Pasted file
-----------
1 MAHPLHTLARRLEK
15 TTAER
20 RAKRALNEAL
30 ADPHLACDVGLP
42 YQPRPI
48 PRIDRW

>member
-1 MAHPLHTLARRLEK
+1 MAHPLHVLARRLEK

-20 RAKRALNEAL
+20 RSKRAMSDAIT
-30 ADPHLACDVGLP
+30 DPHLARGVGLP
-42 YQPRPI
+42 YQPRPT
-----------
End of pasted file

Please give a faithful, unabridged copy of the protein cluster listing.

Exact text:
1 MAHPLHTLARRLEK
15 TTAER
20 RAKRALNEAL
30 ADPHLACDVGLP
42 YQPRPI
48 PRIDRW

>member
-1 MAHPLHTLARRLEK
+1 MAHPLHVLARRLEK

-20 RAKRALNEAL
+20 RSKRAMSDAIT
-30 ADPHLACDVGLP
+30 DPHLARGVGLP
-42 YQPRPI
+42 YQPRPT